1. What role should ethics play in the writing of a proposal such as this? Did the PEO do the ethical thing for David? How much money should the PEO have tried to make? what would you have done if you were part of management at the PEO?
Re-examining a Proposal
After working 10 years as the only minority manager in a large printing company, David
Jones decided he wanted to set out on his own. Because of his experience and prior
connections, David was confident he could survive in the printing business, but the wondered
whether he should buy an existing business or start a new one. As part of his planning, David
contacted a professional Employer organization (PEO), which had a sterling reputation, to obtain
an estimate for human resource services for a startup company. The estimate was to include
costs for payroll, benefits, and workers? compensation, and other traditional human resource
services. Because David had not yet started his business, the PEO generated a generic quote
applicable to a small company in the printing industry in addition, because the PEO had nothing
tangible to quote, it gave David a quote for human resource services that was unusually.
In the meantime, David found an existing small company that he liked, and he bought it.
Than he contacted the PEO to sign a contract for human resource services at the previously
quoted price. David was ready to take ownership and begin his new venture. He signed the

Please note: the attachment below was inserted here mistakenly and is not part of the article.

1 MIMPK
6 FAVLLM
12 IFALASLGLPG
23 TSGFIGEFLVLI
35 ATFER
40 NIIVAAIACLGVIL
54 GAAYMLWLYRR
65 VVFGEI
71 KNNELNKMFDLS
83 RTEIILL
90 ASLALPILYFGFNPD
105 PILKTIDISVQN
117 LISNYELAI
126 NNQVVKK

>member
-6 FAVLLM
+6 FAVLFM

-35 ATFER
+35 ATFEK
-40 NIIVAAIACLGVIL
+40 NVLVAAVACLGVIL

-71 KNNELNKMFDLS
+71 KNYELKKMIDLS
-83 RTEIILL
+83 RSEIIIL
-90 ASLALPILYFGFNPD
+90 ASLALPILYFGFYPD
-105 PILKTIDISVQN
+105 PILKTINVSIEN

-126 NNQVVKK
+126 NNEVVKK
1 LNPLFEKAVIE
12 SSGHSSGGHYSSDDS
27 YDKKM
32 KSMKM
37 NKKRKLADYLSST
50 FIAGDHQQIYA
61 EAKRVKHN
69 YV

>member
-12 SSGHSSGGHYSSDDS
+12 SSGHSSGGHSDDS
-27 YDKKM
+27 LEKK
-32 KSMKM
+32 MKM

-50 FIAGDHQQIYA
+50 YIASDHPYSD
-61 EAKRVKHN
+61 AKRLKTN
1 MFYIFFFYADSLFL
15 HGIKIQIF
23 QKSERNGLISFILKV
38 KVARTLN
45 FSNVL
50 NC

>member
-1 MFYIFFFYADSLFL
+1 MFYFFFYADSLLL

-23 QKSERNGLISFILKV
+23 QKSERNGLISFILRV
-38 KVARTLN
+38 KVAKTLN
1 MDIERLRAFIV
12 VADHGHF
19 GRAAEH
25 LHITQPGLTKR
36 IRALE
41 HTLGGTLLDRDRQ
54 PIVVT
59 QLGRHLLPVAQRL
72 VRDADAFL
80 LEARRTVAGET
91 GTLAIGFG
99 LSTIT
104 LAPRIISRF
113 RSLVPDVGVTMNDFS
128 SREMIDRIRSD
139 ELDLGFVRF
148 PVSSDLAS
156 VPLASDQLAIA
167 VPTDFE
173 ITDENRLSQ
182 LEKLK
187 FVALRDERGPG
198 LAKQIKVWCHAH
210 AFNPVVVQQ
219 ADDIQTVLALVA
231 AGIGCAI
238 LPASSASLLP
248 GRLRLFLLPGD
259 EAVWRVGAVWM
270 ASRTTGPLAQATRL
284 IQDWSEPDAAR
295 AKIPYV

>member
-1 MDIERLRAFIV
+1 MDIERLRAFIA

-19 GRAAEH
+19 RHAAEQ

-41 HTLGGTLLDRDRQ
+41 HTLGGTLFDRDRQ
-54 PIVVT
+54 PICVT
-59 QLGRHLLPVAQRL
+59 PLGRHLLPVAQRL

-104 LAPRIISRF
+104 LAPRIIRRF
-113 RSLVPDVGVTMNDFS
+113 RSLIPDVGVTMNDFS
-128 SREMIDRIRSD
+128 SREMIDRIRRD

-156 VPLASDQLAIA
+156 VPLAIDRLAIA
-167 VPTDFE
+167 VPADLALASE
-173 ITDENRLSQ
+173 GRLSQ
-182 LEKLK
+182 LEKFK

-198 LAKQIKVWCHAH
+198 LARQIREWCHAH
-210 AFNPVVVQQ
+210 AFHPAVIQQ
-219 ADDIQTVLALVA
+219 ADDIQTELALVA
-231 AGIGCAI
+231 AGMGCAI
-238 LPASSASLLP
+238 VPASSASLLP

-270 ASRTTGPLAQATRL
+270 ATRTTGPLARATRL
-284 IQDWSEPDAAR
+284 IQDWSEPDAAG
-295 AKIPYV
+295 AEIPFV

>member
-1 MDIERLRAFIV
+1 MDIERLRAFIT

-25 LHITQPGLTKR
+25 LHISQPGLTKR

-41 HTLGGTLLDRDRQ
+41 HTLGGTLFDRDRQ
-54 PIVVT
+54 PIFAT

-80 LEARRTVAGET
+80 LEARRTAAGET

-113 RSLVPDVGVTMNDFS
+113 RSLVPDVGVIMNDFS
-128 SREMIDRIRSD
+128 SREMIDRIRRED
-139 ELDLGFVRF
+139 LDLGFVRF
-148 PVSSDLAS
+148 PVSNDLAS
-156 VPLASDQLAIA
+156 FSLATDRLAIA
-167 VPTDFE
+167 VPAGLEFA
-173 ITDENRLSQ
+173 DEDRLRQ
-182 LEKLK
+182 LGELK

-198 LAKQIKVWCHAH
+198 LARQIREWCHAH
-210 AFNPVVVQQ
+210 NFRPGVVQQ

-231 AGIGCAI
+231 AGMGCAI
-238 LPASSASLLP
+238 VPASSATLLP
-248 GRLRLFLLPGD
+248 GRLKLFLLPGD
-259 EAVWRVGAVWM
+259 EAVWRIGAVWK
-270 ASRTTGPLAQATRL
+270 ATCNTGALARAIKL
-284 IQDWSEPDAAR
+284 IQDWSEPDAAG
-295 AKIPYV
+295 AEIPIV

original contract as presented.
After David signed the contract, the PEO reviewed the earlier proposal in light of the
actual figures of the company he had purchased. This review raised many concerns for
management. Although the goals of the PEO were to provide high-quality services, be
competitive in the marketplace, and make a reasonable profit, the quote it had provided David
appeared to be much too high. It was not comparable in any way with the other service
contracts the PEO had with other companies of similar size and function.
During the review, it become apparent that several concerns had to be addressed. First,
the original estimate made the PEO appear as if it was gouging the client. Although the client
had signed the original contract, was it fair to charge such a high price for the proposed
services? Would charging such high fees mean that the PEO would lose this client or similar
clients in the future? Another concern was related to the PEO?s support of minority business.
For years, the PEO had prided itself on having strong values about affirmative action and
fairness in the work place, but this contract appeared to actually hurt and to be somewhat
unfair to a minority client. Finally, the PEO was concerned with the implications of the contract
for the salesperson who drew up the proposal for David. Changing the estimated costs in the
proposal would have a significant impact on the salesperson/s commission, which would
negatively affect the morale of others in others in the PEO?s sales area.
After a re-examination of the original proposal, a new contract was drawn up for David?s
company with lower estimated costs. Though lower than the original proposal, the new contract
remained much higher than the average contract in the printing industry. David willingly signed
the new contract.